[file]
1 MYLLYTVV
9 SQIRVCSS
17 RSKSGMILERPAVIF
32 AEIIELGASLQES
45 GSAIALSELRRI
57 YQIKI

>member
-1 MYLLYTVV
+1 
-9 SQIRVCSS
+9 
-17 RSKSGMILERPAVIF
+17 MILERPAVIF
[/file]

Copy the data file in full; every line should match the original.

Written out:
1 MYLLYTVV
9 SQIRVCSS
17 RSKSGMILERPAVIF
32 AEIIELGASLQES
45 GSAIALSELRRI
57 YQIKI

>member
-1 MYLLYTVV
+1 
-9 SQIRVCSS
+9 
-17 RSKSGMILERPAVIF
+17 MILERPAVIF